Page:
It’s become fashionable to appeal to doing the right and pleasant thing. We focus on a contractual “commitment to my co-workers”, we are attempting to eliminate a lot of the negative elements of a workplace environment. Things worked well when we instituted this change. There was a palpable upward tick in employee satisfaction and morale. Yet in the months since, there has been a pretty significant – and constant – slide back down towards where we were before. And it’s all because of those hungry sheep. (And a lack of pirates.)
Or, rather, it’s the same problem as what the sheep faced. Back hundreds of years ago, grazing was done on a common field shared by all the herders. In principle, each person would be using only their share of the land, and there would be enough for everyone’s sheep. But such an arrangement – where all are responsible collectively, but none are responsible individually – tends to end up with some people overusing the resource. Then not everyone has enough, and it can leave what was once a fertile commons simply a barren dustbowl.
The tragedy of the commons – as the above example is called – is a frequently-invoked justification for privatization. The argument implies that if you have to bear the cost of your own overuse, then no-one else gets harmed by your mistakes. The interesting thing is that this seems to happen in relationships as well.
Jonathan Haight gave a talk at the 2008 TED conference in Monteray. In it – at about 11’30” – he talks about this problem: (I’m paraphrasing)
In 2002, the paper “Altruistic Punishment in Humans” by Fehr and Gachter was published in Nature. In it, they discussed their unusual experiment on cooperation. An experiment was rigged where everyone could put some money into a collective “pot”, it was doubled, and then divided among everyone there. Everyone – not just the people who contributed. At first, nearly everyone participated, and fairly quickly co-operation was at an astounding low rate. People began to “free ride” – that is, they’d collect benefits without contributing anything. As a result, fewer people wished to contribute. It was the tragedy of the commons all over again.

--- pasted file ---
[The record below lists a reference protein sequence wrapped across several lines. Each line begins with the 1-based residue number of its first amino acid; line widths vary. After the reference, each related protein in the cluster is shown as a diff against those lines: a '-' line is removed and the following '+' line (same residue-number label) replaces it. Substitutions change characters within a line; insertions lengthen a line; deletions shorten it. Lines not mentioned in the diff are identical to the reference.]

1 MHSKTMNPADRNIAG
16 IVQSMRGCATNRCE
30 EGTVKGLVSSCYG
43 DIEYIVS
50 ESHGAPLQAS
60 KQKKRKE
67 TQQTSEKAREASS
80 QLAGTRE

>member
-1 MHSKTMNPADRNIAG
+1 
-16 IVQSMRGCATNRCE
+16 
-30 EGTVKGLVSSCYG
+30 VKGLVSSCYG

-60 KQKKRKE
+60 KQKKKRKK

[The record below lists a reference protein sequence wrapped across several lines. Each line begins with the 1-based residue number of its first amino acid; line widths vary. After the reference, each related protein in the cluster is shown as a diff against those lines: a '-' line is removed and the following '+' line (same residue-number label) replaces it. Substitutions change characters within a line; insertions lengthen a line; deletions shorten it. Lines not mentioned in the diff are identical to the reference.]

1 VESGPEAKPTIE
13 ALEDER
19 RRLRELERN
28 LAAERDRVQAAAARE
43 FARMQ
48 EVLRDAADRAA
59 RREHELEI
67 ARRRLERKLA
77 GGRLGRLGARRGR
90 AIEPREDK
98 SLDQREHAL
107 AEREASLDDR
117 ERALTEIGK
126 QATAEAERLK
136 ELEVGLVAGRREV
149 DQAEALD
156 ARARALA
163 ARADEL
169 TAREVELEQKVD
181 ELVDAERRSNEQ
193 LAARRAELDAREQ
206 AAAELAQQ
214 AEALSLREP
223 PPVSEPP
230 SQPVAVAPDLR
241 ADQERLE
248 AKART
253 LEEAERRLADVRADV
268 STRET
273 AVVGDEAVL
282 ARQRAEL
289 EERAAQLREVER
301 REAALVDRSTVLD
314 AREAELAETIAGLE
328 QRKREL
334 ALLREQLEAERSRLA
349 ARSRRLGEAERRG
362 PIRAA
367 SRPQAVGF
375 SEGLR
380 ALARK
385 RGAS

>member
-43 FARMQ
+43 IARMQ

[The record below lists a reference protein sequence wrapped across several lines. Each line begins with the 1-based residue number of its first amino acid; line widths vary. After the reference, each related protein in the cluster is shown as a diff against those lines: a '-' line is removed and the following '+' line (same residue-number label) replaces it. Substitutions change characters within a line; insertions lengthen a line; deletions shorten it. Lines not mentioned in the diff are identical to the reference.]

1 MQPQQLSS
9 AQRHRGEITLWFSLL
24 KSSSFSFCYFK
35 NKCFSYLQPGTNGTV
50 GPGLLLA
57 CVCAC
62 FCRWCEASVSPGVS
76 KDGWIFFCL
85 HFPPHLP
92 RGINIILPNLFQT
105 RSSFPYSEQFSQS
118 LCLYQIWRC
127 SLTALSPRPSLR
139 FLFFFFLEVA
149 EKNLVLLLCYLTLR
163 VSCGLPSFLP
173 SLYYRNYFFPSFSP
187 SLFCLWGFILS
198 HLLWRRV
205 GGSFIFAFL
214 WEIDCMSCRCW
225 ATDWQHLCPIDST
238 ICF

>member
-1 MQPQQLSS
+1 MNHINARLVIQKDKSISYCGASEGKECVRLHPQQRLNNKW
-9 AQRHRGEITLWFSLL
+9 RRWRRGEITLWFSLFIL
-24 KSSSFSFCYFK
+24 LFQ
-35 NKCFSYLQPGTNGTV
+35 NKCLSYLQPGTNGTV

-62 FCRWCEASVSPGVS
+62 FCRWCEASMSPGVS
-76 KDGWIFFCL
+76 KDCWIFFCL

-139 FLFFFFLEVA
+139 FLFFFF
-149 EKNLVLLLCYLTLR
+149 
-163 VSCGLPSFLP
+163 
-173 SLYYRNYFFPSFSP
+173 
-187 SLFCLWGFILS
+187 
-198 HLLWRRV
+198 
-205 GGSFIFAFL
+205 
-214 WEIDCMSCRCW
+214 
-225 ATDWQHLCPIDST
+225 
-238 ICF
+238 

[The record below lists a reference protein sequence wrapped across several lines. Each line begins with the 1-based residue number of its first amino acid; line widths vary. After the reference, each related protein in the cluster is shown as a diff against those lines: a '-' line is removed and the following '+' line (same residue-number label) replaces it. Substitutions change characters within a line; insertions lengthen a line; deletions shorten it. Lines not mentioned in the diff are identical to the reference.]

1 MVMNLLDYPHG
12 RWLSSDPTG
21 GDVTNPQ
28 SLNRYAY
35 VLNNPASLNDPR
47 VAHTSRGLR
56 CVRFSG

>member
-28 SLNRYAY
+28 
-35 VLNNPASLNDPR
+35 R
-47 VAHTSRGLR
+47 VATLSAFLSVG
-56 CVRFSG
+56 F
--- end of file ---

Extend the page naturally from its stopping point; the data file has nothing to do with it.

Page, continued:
Until the punishments began.
In round seven, the experimenters added consequences – players could gossip, or everyone had to contribute, or you’d get a lesser share if you didn’t contribute. As soon as consequence began to show up, participation in the whole system shot back upwards, and continued to rise. It didn’t matter what the consequence was – as long as there was a visible consequence for being a free rider.
In our workplace, the tragedy of the commons – what caused the sheep to starve – is in the hamstringing of already existing social pressures. Before, gossip, managerial punishment, and group exclusion served as imperfect punishment methods to avoid problems. Now, however, any managerial correction is administered in secret. Social pressure from the group cannot be legitimately exercised, and those with the strongest egos (and who don’t mind conflict) survive personal confrontation.
This unintended consequence of trying to make the workplace a kinder place is bringing the tragedy of the commons back into personal workplace relationships. Those who do the right thing gain no benefit, but clearly see those who take advantage of the system get away with it. Once again, we need that “pirate” spirit to buck the niceness and point out the free riders. Only then can the sheep and pirates live in harmony.